the data EEPROM memory may not be written as
expected.

Work around:
------------
Either of two work arounds can be used:

1. Before beginning any writes to the data
EEPROM, enable the LVD (any voltage) and
wait for the internal voltage reference to
become stable. LVD interrupt requests may be
ignored. Once the LVD voltage reference is
stable, perform all EEPROM writes normally.
When writes have been completed, the LVD
may be disabled.

2. Configure the BOR as enabled (any voltage).
Select a threshold below VDD to allow normal
operation. If VDD is below the BOR threshold,
the device will be held in BOR Reset.
Date Codes that pertain to this issue:
All engineering and production devices.


Ben what is you silicon revision of that part?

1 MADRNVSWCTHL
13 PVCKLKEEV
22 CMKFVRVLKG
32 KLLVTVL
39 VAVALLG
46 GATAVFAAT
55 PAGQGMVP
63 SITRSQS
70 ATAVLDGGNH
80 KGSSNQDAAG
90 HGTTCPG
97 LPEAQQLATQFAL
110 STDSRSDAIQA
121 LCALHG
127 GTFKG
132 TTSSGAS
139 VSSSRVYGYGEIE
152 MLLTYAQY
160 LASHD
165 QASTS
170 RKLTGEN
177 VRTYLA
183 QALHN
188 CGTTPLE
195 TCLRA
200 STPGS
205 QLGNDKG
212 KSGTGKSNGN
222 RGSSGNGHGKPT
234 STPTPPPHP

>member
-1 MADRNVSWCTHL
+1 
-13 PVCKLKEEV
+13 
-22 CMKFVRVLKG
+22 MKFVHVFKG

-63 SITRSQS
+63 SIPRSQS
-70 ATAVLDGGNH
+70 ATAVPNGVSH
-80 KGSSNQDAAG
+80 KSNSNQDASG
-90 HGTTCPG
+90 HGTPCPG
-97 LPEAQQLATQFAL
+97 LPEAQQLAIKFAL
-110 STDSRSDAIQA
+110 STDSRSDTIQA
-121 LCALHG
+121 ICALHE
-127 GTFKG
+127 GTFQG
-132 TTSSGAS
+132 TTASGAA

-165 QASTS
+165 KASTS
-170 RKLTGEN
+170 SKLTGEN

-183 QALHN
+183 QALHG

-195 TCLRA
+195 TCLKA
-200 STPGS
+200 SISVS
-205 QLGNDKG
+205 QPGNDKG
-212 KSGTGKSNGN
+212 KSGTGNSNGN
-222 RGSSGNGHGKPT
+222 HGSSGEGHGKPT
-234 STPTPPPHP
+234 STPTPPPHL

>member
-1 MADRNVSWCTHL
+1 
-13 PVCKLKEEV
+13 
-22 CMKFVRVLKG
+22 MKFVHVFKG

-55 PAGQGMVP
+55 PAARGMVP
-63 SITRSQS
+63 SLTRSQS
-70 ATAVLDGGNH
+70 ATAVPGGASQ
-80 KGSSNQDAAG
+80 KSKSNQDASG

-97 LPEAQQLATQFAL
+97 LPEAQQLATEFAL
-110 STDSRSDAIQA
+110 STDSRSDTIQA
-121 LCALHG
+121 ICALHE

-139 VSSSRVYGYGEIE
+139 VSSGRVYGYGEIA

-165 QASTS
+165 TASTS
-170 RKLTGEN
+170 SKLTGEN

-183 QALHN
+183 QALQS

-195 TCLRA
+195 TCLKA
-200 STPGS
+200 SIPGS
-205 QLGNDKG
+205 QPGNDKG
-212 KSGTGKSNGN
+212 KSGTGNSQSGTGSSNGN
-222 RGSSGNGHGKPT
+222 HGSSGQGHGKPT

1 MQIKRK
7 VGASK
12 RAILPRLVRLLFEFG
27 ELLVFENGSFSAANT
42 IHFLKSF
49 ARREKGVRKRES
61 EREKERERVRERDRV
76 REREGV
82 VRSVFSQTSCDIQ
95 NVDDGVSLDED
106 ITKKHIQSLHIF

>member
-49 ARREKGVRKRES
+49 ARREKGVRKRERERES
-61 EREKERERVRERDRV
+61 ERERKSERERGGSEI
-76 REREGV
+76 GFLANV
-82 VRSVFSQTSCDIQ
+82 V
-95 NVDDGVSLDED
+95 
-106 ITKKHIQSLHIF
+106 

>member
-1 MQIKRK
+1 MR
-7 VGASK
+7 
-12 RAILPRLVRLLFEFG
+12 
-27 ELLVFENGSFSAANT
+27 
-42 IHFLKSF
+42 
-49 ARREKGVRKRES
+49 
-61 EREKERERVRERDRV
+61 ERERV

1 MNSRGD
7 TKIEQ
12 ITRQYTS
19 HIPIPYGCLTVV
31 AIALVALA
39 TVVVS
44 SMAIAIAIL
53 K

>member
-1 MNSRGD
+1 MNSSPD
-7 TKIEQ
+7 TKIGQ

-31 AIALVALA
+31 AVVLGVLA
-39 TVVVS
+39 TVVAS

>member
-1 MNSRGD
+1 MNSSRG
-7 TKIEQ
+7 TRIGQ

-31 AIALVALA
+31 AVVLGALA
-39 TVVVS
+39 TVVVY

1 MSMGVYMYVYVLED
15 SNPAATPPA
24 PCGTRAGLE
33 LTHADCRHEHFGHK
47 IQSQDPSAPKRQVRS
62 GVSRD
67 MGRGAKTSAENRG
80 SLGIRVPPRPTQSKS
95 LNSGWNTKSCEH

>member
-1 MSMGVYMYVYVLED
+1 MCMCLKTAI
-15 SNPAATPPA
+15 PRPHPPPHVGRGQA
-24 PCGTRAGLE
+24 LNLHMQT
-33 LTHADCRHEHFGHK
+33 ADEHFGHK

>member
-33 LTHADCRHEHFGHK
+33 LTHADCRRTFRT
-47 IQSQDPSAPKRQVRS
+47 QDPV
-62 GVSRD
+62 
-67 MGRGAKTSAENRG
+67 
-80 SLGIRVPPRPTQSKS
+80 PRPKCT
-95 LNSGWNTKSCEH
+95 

Regards,

Ken Pergola

--
http://www.piclist.com hint: PICList Posts must start with ONE topic:
[PIC]:,[SX]:,[AVR]: ->uP ONLY! [EE]:,[OT]: ->Other [BUY]:,[AD]: ->Ads

2004\03\02@012723 by Ken Pergola

flavicon
face
Hi Ben,

That was Rev. B2 errata referenced in my previous post by the way.

If your device has the following Device ID, that errata would apply to your
part:

Device ID: 0x0503 (silicon revision 0x03)

If your have an ICD 2, you can easily check the silicon revision.

If not, just read the Device ID registers:

DEVID 2   DEVID 1
(MSB)     (LSB)
0x3FFFFF:0x3FFFFE

The lower 5 bits in DEVICE ID REGISTER 1 indicates your silicon device
revision.

Regards,

Ken Pergola

--
http://www.piclist.com hint: PICList Posts must start with ONE topic:
[PIC]:,[SX]:,[AVR]: ->uP ONLY! [EE]:,[OT]: ->Other [BUY]:,[AD]: ->Ads

2004\03\03@014511 by Ben Jackson

flavicon
face
Ken Pergola wrote:
> Are you aware about this errata on the PIC18F2220/2320/4220/4320 devices?

Ouch, I should be, I checked the errata looking for my RE3 problem, but
my memory isn't what it used to be.

> Device ID: 0x0503 (silicon revision 0x03)

I'm not sure why they write it that way, it reads out as 0x03, 0x05.